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Saturday June 15th

‘Larger Than Life’: Brent Faiyaz’s attempt to out-do himself

<p><em>The album was nicely sprinkled with features, including A$AP Rocky, Missy Elliot, Babyface Ray and Coco Jones. (Photo Courtesy of </em><a href="" target=""><em>Apple Music</em></a><em>)</em></p>

The album was nicely sprinkled with features, including A$AP Rocky, Missy Elliot, Babyface Ray and Coco Jones. (Photo Courtesy of Apple Music)

By Bailei Burgess-Simmons 
Staff Writer

Brent Faiyaz released his fourth solo album, “Larger than Life,” on Oct. 27. The album, consisting of 14 songs, continues his typical contemporary R&B sound full of his staple slow jam production and silky smooth vocals. 

“Larger than Life” was a beautifully crafted piece of work, with the perfect balance of songs worth a good head bop and swoon-worthy ballads. 

The album was nicely sprinkled with features, including A$AP Rocky, Missy Elliot, Babyface Ray and Coco Jones, just to name a few. 

“Tim’s Intro,” although short, is probably my favorite with its attractively included violin, its “Scrub” by TLC sample and percussion are reminiscent of an early Justin Timberlake and Timberland collaboration. 

“Belong To You (feat. BabyFace Ray),” in Faiyaz fashion, is a toxic love song where he details loving someone even if they’re not always living up to the standard or reciprocating despite his own games. BabyFace Ray complements the song very well with a rap verse contribution, making the record a bit less serious and better because of that.

“WY@” delivers a silky smooth vocal performance fit with a diverse range and almost blues-like percussion to match. It sets a sweet, sensual mood.

My favorite song on the album was “Outside All Night,” featuring A$AP Rocky and N3WYRKLA. I can only describe the record as gangster hip-hop meets an ethereal fairy. The features bring a depth and personality to the track that no other feature accomplished as satisfactorily.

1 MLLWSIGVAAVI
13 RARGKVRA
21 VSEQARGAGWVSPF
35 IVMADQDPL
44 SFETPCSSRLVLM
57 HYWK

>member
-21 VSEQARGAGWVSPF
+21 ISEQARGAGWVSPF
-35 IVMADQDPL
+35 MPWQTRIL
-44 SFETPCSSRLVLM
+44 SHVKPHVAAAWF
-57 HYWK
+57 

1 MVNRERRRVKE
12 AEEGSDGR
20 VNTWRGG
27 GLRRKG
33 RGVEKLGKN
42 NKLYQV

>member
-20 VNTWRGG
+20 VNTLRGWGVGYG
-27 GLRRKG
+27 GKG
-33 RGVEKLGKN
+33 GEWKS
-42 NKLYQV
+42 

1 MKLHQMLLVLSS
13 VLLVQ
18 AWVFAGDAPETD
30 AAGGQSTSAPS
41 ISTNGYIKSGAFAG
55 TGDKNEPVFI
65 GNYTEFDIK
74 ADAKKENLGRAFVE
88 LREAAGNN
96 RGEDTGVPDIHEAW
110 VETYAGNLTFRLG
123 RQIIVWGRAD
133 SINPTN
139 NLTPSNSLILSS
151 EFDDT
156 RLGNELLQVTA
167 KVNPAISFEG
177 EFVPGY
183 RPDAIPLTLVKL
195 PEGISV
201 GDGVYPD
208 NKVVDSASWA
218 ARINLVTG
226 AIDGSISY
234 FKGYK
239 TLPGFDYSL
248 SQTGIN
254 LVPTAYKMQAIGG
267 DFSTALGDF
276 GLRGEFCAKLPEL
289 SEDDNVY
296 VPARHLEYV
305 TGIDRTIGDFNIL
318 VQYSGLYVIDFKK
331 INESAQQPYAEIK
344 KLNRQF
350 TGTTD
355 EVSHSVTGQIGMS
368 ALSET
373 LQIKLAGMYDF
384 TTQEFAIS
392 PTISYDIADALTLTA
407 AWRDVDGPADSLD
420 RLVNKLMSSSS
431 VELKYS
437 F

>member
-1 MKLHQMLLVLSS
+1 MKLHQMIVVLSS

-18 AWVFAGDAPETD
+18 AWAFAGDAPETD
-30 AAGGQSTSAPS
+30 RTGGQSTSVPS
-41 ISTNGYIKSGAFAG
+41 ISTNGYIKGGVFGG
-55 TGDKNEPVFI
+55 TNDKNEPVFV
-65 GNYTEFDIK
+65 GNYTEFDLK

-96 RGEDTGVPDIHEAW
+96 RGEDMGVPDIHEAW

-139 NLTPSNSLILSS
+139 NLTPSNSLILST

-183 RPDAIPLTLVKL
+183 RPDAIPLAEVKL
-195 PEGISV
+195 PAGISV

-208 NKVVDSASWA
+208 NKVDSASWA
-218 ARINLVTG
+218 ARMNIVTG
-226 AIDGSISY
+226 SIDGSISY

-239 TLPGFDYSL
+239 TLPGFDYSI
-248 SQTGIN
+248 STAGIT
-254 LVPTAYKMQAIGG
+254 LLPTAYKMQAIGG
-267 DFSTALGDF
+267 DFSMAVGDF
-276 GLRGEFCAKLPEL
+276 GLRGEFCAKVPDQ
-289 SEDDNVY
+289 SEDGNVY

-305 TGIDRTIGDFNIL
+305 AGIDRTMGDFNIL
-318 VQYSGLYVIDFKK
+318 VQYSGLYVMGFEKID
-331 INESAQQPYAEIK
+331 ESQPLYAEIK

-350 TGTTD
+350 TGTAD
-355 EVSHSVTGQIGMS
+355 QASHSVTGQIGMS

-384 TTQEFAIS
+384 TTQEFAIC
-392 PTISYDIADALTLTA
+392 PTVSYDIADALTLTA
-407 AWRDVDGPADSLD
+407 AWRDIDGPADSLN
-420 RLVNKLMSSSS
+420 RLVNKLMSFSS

These records were just a few on the project worth listening to, but definitely a great place to start.

Today, where so little R&B music sounds like the traditional rhythm and blues we heard growing up, Faiyaz has made a point of continuously incorporating that classic sound that we are all too deprived of. 

The album succeeds “Wasteland,” which remains my favorite album of his to date. “Wasteland” was amongst the first albums of his which truly gave us a variety. 

Faiyaz made a point of showing that while R&B was his primary genre, he could do much more. The album showcased his ability to merge his sound with hip-hop, rap and some pop. 

Considering this, I was disappointed to find that “Larger than Life” was not nearly as diverse. However, I can appreciate the way Faiyaz put in work to improve his sound. 

As usual, his production and musicality were on point. This, combined with his dynamic vocal ability and his focus on percussion, made the album easy on the ears. 

In terms of content, I found many of the songs to be thematically repetitive. While I generally enjoy Faiyaz’s songwriting and lyricism, there is only so much I can take of the normal toxic relationship and haters-hating jargon. 

From one song to another, the transitions are seamless and smooth. However, this proved to be both a gift and a curse. Although it lends to a greater, more cohesive sound, at times it also makes many of the already similar songs blend. 

Altogether, “Larger Than Life” proves again Faiyaz’s versatility and ability to consistently produce quality music. While not better than his previous project, in my opinion, the album beautifully fuses his newer, more contemporary sound with that of the traditional R&B greatness. 

I sense this album will continue to get plays on my account, as with every listen, I find more that I enjoy about it.


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